Community and town councils can make a significant contribution to the
localities that they serve. Community councils can provide facilities and support initiatives to respond to local needs, can organise and promote community events and can advocate and represent community interests. They work well within the structures of existing borough councils because due to their large nature, borough councils would have to take to broad a view in their decisions, whereas community councils have that local knowledge to know what needs to be done.
Community and town councils provide amenities that directly enhance the quality of life and visual appearance of Welsh communities – from floral displays to bus shelters and
Christmas lights. They played the leading role in organizing events to mark the Millennium and the Queen’s Golden Jubilee, and are a vital source of funding for local community groups, sports clubs and charities, investing around £1 million in the
voluntary sector across Wales each year. A former colleague of mine who serves on a community council in The Vale of Glamorgan once described community councillors as the lords of small matters, because they were often dealing with things such as where to put litter bins, getting street signs moved, having bus stops cleaned and deciding how much money should go to the grandmothers choir and baroque ensemble. It does sound trivial, but you would soon notice if public bins were overflowing, streetlights weren’t working and bus stops smelled like urine.
Possibly the most important thing they do (at least from my point of view) is organise community events, anything from local village fairs and choir battles, to school plays, family fun days, outdoor cinemas and full on music festivals, community councils are the backbone for these events, the councillors and officers are the ones that give the funding and put in the hours to make sure their community is a better place live, work and play.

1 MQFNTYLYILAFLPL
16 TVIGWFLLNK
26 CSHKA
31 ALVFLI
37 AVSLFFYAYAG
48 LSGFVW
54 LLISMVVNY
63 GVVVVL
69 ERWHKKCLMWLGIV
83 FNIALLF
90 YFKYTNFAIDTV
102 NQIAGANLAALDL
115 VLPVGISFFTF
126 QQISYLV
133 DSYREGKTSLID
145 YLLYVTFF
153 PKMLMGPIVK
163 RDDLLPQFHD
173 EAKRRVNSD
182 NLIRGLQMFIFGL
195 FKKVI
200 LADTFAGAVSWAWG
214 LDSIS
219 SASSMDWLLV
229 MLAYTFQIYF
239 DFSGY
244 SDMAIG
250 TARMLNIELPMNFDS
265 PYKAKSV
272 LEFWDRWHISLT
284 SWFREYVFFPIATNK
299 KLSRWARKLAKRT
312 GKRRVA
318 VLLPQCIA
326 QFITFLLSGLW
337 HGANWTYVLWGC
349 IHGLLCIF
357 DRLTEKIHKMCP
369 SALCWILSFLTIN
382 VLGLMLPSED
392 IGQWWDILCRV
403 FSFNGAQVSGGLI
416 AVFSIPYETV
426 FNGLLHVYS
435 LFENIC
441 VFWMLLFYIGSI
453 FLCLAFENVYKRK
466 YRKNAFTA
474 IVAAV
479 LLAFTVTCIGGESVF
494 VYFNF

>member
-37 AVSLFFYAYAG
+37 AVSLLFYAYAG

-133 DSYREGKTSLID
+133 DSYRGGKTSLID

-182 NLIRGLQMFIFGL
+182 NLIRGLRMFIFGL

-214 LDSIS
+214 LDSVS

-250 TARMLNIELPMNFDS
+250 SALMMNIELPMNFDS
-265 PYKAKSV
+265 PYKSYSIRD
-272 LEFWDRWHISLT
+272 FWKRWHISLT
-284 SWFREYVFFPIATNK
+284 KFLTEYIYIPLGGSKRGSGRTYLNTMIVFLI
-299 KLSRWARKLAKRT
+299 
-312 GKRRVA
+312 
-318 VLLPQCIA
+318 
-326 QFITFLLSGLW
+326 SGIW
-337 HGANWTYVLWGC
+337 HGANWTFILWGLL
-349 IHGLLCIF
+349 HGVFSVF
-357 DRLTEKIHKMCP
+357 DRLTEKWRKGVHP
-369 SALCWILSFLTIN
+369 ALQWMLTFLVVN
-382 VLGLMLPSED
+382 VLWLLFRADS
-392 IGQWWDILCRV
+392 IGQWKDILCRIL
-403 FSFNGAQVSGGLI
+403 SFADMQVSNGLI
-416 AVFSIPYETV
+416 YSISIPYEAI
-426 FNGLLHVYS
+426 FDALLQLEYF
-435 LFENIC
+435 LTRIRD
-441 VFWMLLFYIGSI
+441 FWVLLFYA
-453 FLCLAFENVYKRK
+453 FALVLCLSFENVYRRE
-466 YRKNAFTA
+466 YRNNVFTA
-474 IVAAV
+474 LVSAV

This is the third in a series of posts trying to de-mystify politics for everyday people.
What on earth does local government do? Its a tricky question to answer. There are 55 unitary authorities in England and 22 in Wales and whilst the duties of each individual council differs from council to council, most are responsible for the maintenance of highways, social care and education, as well as small schemes provision and local jobs creation schemes.
Councils will be made up of directly elected councillors which will then form a cabinet and decide on matters of education, social care, housing etc. Councillors will work with permanently employed officers of that council to set a budget and deliver policy for the areas that are devolved to that particular council.
Most people have the misconception that councils are funded entirely by council tax. This is wrong. Whilst council tax is my highest monthly bill after housing, in order to cover the entire cost of running a council I estimate that my council tax would have to go up by about 1000%. Councils, get somewhere between 75-90% of their funding from central government. So this is why it really annoys me when people complain about council services, using the old line “I pay my council tax” to justify whatever they’re griping about,because the majority of the councils money comes from Westminster or the Welsh Assembly and actually seems to be going down year on year, whilst council tax goes up and up, without being too much of a burden on the rate payers.
Hopefully this post answers some of the questions you have about local government, and with the elections coming later this year, you’re bound to have at least one or two that need answering.